Milkweed and Gryphon
The other night I read The Blue Sky by the Mongolian Tuvan novelist Galsan Tschinag. Even his author bio is great reading. I love the last line. ""He lives alternately in the Altai, Unlaanbaatar, and Europe."" This novel is simply lovely, an extraordinary coming of age tale, a story about the love between generations, a glimpse of the fascinating existence of Tschinag's people. Published by Milkweed Press.
Milkweed of course reminds me of Emily Buchwald, who stopped in the store a month or so ago. The Gryphon Press, her new project, publishes books for children that explain the joys and also the harsh truths of animal lives. The Gryphon Press terms itself ""a voice for the voiceless"", and the titles It's Raining Cats and Cats, At the Dog Park, and Max Talks to Me, are about relationships between humans and animals. The books are beautifully made, and great for teaching children just why, for instance, one can't allow cats to reproduce and reproduce, and why, for instance, it is important that dogs have exercise and as much interaction as possible with their humans.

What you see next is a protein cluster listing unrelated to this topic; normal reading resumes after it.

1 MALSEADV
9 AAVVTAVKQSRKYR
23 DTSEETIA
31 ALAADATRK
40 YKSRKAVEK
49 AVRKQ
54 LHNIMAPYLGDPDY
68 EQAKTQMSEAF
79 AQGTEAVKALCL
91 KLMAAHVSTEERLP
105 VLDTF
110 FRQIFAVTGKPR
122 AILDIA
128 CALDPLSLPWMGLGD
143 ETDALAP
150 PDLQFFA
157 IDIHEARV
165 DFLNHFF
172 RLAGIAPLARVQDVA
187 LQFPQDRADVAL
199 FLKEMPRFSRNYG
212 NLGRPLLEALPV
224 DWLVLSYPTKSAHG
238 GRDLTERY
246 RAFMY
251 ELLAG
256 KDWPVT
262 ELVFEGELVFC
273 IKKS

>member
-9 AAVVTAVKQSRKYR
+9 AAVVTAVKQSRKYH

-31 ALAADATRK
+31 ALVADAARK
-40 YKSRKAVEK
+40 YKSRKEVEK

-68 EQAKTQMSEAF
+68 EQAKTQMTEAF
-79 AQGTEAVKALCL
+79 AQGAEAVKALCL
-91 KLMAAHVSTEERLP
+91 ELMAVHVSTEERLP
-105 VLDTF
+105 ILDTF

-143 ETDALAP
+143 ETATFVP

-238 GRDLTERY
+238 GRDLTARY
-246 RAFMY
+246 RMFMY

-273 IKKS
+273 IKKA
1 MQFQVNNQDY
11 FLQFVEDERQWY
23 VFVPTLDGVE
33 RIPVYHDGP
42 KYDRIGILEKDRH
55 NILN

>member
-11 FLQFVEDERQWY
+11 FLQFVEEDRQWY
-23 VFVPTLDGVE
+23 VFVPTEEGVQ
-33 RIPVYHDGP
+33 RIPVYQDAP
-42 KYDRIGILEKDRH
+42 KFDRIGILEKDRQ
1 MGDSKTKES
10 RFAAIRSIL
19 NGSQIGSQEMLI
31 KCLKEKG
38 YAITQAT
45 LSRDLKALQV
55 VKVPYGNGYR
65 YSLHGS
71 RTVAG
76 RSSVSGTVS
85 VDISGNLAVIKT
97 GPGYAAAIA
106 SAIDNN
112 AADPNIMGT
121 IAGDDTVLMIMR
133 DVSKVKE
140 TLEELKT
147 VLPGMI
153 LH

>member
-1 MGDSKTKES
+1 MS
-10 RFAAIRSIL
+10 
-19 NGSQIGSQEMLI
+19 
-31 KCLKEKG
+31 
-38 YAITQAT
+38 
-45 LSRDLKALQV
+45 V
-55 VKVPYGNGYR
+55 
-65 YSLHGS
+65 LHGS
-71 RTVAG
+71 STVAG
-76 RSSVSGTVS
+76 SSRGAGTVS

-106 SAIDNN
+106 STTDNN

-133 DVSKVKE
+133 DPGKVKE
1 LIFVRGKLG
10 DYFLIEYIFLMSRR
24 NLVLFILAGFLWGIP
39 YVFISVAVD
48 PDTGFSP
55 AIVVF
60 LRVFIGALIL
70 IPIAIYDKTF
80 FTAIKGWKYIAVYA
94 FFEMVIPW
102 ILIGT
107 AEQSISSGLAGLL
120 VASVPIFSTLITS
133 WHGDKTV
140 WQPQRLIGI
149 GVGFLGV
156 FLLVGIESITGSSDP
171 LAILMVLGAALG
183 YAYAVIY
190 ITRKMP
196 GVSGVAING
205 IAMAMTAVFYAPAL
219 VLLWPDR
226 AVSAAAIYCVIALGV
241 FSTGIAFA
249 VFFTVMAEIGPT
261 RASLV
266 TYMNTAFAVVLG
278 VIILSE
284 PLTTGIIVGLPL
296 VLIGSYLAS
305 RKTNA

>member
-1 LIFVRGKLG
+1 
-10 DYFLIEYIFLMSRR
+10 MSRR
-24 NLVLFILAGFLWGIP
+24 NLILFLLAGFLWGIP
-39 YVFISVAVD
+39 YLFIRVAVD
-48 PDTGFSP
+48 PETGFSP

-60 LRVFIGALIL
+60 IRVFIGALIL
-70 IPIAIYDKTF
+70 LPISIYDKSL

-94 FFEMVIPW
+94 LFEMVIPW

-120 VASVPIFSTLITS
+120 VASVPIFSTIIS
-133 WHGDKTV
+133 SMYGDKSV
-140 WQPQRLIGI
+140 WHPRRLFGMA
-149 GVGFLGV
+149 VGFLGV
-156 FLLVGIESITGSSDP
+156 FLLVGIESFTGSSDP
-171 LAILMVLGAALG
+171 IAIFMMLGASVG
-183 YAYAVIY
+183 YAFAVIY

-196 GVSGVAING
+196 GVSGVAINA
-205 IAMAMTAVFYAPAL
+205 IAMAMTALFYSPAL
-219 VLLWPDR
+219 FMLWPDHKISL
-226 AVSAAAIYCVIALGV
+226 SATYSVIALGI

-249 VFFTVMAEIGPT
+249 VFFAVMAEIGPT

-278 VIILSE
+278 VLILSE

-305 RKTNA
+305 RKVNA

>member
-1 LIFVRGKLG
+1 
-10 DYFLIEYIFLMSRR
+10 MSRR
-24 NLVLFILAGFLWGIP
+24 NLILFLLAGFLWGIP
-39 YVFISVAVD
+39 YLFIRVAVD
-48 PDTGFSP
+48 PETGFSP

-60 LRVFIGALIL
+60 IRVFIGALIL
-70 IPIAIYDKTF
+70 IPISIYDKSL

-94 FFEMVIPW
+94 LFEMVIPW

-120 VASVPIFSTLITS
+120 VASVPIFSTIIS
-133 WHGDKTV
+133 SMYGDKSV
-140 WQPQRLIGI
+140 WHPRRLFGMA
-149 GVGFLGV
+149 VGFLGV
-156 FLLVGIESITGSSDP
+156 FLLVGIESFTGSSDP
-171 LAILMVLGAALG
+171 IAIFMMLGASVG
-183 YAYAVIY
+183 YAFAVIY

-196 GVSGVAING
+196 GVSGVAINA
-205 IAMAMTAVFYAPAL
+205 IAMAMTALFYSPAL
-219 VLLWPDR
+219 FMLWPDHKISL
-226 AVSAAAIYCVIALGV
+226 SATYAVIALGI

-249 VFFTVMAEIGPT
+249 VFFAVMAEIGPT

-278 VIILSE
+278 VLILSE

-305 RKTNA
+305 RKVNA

So far, though, the press hasn't addressed the problem of the dogs of Birchbark bookstore -- the reading dogs and their slightly less literate owners. What do you do when your dog looks at every book on the shelf and says ""read that"", or ""ate that"". The Birchbark staff has convened and vowed to ramp up their reading just to keep up with the canine members of the bookstore team.